Document Type


Original Publication Date


Journal/Book/Conference Title

Journal of Biological Engineering






Originally published at:

Date of Submission

September 2014



The pluripotency and self renewing properties of human embryonic stem cells (hESC) make them a valuable tool in the fields of developmental biology, pharmacology and regenerative medicine. Therefore, there exists immense interest in devising strategies for hESC propagation and differentiation. Methods involving simulation of the native stem cell microenvironment, both chemical and physical, have received a lot of attention in recent years. Equally important is evidence that cells can also sense the mechanical properties of their microenvironment. In this study, we test the hypothesis that hESCs accept mechanical cues for differentiation from the substrate by culturing them on flexible polydimethylsiloxane (PDMS) of varying stiffness.


PDMS substrates were prepared using available commercial formulations and characterized for stiffness, surface properties and efficiency of cell attachment and proliferation. Across different substrate stiffness, cell numbers, cell attachment and cell surface area were found to be similar. Expression of pluripotency markers decreased with increased time in culture across all PDMS substrates of varying stiffness. Analysis of gene expression of differentiation markers indicates that the differentiation process becomes less stochastic with longer culture times.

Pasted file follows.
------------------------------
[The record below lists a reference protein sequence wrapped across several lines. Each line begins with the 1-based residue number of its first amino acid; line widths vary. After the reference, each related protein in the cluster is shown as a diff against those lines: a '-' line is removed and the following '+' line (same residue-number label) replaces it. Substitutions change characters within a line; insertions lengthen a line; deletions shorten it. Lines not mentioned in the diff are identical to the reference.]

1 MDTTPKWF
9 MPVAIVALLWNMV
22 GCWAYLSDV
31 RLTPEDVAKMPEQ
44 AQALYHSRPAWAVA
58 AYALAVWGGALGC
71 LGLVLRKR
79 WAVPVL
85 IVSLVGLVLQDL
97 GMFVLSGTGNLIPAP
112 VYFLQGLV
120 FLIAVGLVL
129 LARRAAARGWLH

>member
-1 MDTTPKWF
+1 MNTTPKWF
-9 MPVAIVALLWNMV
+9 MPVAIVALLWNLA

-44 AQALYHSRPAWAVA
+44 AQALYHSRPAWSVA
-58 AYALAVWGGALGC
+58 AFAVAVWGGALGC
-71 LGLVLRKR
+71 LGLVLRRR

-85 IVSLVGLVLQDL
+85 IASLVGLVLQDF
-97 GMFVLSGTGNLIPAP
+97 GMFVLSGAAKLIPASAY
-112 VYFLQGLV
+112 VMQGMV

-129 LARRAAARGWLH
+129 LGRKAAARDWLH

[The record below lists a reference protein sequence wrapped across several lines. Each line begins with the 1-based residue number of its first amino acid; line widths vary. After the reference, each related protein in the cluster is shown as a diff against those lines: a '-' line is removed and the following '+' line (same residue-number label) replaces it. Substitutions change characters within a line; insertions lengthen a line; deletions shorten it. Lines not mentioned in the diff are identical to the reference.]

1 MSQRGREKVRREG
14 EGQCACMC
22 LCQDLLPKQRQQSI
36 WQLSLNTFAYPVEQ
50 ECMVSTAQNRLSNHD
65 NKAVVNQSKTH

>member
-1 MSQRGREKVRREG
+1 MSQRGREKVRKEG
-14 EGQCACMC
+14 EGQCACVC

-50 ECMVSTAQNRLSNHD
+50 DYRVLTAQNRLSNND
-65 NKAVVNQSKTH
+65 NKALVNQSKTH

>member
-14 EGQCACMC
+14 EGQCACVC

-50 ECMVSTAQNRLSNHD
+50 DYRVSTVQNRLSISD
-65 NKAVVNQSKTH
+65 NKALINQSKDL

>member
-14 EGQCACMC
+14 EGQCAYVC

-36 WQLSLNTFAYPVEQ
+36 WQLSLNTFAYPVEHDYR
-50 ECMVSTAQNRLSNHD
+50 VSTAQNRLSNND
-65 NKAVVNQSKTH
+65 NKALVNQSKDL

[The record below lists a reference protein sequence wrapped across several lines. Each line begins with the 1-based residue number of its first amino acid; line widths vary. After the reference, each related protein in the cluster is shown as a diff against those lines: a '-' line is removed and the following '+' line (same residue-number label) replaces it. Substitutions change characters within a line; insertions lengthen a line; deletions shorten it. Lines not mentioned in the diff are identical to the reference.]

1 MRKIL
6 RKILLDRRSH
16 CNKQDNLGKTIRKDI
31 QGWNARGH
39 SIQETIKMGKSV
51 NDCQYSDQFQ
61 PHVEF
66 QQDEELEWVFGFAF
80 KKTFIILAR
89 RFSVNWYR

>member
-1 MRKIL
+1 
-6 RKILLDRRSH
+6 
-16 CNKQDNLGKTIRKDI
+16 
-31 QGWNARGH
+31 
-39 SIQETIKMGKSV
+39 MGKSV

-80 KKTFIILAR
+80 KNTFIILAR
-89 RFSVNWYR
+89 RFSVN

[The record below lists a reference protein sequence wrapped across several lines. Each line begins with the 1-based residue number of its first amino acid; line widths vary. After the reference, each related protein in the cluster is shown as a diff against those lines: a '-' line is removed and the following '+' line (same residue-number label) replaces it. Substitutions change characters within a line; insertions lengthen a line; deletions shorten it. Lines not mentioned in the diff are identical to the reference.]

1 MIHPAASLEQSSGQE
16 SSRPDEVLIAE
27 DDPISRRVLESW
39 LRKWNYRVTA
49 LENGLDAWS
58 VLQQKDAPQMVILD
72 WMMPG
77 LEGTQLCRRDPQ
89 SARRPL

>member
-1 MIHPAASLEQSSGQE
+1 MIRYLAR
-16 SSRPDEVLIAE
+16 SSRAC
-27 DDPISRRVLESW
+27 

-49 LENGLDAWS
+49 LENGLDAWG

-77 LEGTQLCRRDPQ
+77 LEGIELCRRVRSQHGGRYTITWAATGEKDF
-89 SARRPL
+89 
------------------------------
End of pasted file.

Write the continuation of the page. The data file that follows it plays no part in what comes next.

We evaluated the utility of PDMS substrates for stem cell propagation and substrate mediated differentiation. The stiffness affected gene expression of pluripotent and differentiation markers with results indicating that these substrate systems could potentially be used to direct hESC fate towards early mesodermal lineages. This study suggests that coupled with soluble factors, PDMS substrates could potentially be useful in generating defined populations of differentiated cells.


© 2013 Eroshenko et al.; licensee BioMed Central Ltd. This is an Open Access article distributed under the terms of the Creative Commons Attribution License (, which permits unrestricted use, distribution, and reproduction in any medium, provided the original work is properly cited.

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